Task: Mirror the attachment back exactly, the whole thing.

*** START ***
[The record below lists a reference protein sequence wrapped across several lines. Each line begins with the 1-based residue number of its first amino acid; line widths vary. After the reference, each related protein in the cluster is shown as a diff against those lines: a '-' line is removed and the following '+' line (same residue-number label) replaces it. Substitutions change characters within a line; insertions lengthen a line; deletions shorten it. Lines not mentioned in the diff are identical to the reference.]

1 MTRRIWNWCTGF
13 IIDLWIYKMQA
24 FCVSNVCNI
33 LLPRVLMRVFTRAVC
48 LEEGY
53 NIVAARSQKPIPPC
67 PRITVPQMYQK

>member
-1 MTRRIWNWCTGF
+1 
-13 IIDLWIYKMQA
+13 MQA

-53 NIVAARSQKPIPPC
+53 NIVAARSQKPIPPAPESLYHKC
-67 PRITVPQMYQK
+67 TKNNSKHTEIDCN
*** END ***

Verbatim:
[The record below lists a reference protein sequence wrapped across several lines. Each line begins with the 1-based residue number of its first amino acid; line widths vary. After the reference, each related protein in the cluster is shown as a diff against those lines: a '-' line is removed and the following '+' line (same residue-number label) replaces it. Substitutions change characters within a line; insertions lengthen a line; deletions shorten it. Lines not mentioned in the diff are identical to the reference.]

1 MTRRIWNWCTGF
13 IIDLWIYKMQA
24 FCVSNVCNI
33 LLPRVLMRVFTRAVC
48 LEEGY
53 NIVAARSQKPIPPC
67 PRITVPQMYQK

>member
-1 MTRRIWNWCTGF
+1 
-13 IIDLWIYKMQA
+13 MQA

-53 NIVAARSQKPIPPC
+53 NIVAARSQKPIPPAPESLYHKC
-67 PRITVPQMYQK
+67 TKNNSKHTEIDCN